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When I'm logged to a tmux session from two different computers, I'd like to be able to trace the amount of pending data on the sockets of both tmux session. To test this I logged to computer A and to computer B, then from computer B I used ssh to login to computer A. From each console I attached to the same tmux session and started running a script which prints the iteration number from 1 to 100M. Indeed, I see that the numbers of the iterations printed in the local (A) console are larger than the numbers printed in the remote console (B) since it takes time for the messages to travel to the remote computer

[user@server00 ~]$ lsof | grep tmux | grep unix
tmux      1073     user    4u     unix 0xf6dc2ac0       0t0   18681 socket
tmux      1073     user    5u     unix 0xf6dc3840       0t0   18682 socket
tmux      1073     user    6u     unix 0xf137ed00       0t0   19768 socket
tmux      1073     user    7u     unix 0xf6dc2880       0t0   18683 /tmp/tmux-1000/default
tmux      1073     user    8u     unix 0xf6cbcd80       0t0   22647 /tmp/tmux-1000/default
tmux      1073     user   14u     unix 0xf137ef40       0t0   12146 /tmp/tmux-1000/default
tmux      1092     user    4u     unix 0xf6cbd200       0t0   24848 socket
tmux      1092     user    5u     unix 0xf6cbef40       0t0   24849 socket
tmux      1092     user    6u     unix 0xf6cbed00       0t0   24850 socket
tmux      1177     user    4u     unix 0xf137fcc0       0t0   19947 socket
tmux      1177     user    5u     unix 0xf137fa80       0t0   19948 socket
tmux      1177     user    6u     unix 0xf137c240       0t0   19949 socket
[user@server00 ~]$ netstat -a | grep tmux
unix  2      [ ACC ]     STREAM     LISTENING     18683    /tmp/tmux-1000/default
unix  3      [ ]         STREAM     CONNECTED     12146    /tmp/tmux-1000/default
unix  3      [ ]         STREAM     CONNECTED     22647    /tmp/tmux-1000/default

Since I see only the path of /tmp/tmux-1000/default I was hoping to see its size increasing but its size is always 0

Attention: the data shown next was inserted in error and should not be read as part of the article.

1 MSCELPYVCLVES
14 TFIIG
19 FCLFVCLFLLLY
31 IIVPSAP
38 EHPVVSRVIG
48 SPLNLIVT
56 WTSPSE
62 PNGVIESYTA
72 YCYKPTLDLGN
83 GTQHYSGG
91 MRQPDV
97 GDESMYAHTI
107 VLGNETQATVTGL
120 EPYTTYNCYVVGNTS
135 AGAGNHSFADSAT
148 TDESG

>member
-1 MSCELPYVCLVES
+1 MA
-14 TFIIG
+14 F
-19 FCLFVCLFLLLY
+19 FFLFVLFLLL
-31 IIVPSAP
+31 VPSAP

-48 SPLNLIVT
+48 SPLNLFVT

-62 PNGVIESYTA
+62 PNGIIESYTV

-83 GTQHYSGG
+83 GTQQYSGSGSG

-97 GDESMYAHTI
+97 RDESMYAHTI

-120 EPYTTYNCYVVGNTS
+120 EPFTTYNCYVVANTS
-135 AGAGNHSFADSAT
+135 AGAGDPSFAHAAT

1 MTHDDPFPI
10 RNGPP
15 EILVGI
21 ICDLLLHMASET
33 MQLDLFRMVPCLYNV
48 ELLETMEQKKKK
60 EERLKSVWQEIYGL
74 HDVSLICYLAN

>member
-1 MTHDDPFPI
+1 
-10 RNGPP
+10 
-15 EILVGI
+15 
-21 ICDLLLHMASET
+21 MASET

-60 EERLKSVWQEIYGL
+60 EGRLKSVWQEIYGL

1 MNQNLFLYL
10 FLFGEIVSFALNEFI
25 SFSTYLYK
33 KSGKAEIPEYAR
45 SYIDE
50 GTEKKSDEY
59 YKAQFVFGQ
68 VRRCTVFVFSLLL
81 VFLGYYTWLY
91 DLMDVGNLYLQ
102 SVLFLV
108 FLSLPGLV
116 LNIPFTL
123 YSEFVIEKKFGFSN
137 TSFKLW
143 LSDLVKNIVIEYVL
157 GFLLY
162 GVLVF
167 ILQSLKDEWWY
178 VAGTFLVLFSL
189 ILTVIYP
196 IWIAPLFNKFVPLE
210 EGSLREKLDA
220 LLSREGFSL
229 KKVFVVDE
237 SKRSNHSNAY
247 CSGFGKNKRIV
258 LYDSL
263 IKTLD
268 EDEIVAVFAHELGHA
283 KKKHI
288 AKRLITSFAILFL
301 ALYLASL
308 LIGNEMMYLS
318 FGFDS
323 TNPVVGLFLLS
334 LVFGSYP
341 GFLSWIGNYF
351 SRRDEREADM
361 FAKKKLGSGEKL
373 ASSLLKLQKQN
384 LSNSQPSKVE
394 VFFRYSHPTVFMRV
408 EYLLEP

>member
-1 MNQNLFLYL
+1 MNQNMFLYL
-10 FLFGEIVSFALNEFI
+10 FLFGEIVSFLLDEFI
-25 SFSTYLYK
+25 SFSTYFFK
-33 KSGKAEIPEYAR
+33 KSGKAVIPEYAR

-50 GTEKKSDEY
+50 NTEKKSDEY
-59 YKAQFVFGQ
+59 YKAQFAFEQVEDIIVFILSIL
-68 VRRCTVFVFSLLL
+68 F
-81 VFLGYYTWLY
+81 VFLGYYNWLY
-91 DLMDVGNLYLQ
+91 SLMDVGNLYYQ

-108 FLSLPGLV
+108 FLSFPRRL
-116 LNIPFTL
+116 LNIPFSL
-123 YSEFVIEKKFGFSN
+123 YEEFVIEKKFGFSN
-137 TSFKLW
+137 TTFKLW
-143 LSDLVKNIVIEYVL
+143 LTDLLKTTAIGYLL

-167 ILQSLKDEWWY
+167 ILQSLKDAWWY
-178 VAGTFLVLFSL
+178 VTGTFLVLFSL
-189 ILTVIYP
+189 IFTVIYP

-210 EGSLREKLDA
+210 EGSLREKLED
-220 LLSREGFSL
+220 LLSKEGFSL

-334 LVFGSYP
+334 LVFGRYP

[user@server00 ~]$ ls -l /tmp/tmux-1000/default
srwxrwx---. 1 user user 0 Feb  9 10:45 /tmp/tmux-1000/default

How can I see the data pending on the socket, and how do I know if the socket becomes congested?

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I don't believe that's how sockets work. You keep reading until it's empty, the size isn't communicated through the socket, and it's not to my knowledge displayed anywhere on the socket that's created on the filesystem /tmp/tmux-1000/default.

excerpt

Unix Socket FAQ - 2. Questions regarding both Clients and Servers (TCP/SOCK_STREAM)

I don't think that write() can legitimately return 0. read() should return 0 on receipt of a FIN from the peer, and on all following calls.

So yes, you must expect read() to return 0.

Source: Unix Socket FAQ

Also if you look at how reading from a socket is often done, you're essentially in a while (true) loop, continuously reading until the connection is explicitly terminated. You have no way to know how much data is pending in the socket.

excerpt

while ( true )
    {
        unsigned char packet_data[256];
        unsigned int maximum_packet_size = sizeof( packet_data );
...

Source: SENDING AND RECEIVING PACKETS

So to answer your question, the only way to know how much data is on the socket, is to read it all!

References

  • Thank you very much for your detailed answer, I certainly agree with you. So my next questions are what is the meaning of the file size for unix domain sockets? And is it always 0? – e271p314 Feb 9 '14 at 19:06
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    @e271p314 - It's always zero. If you look at the permissions bits for that "file" notice "srwxrwx---." this tells you it's a socket, and so you'd typically ignore the size in this scenario. – slm Feb 9 '14 at 19:09
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I'm afraid slm's answer (currently marked as correct) is incorrect on a number of fronts.

First off, the OP was asking whether there was a way to tell externally whether a process had data pending on an AF_UNIX socket. slm's answer requires modification to the process itself. Generally, netstat is useful in externally examining a process over which you cannot control the behavior. It can be useful to know whether a process has unread data, which can indicate that the process is not servicing its socket properly with reads (i.e. maybe it has a bug, or is misconfigured, or a thread has died).

Second, slm indicates that you can't do it even within the process, except by reading the socket until it's empty. Also wrong. A process can use the SIOCINQ/FIONREAD ioctl to detect how much data is pending in a socket, without reading it (I prefer FIONREAD, because it means the same thing in more contexts and is thus more generally recognized than SIOCINQ, which is specific to sockets). See the unix(7) man page.

Finally, on Linux there is in fact a way to do what the OP actually requested (externally detect the amount of data pending on a unix domain socket), by using the ss program, rather than netstat. ss -ax will do the trick. It is kind of like netstat on steroids. See the ss(8) man page.

References

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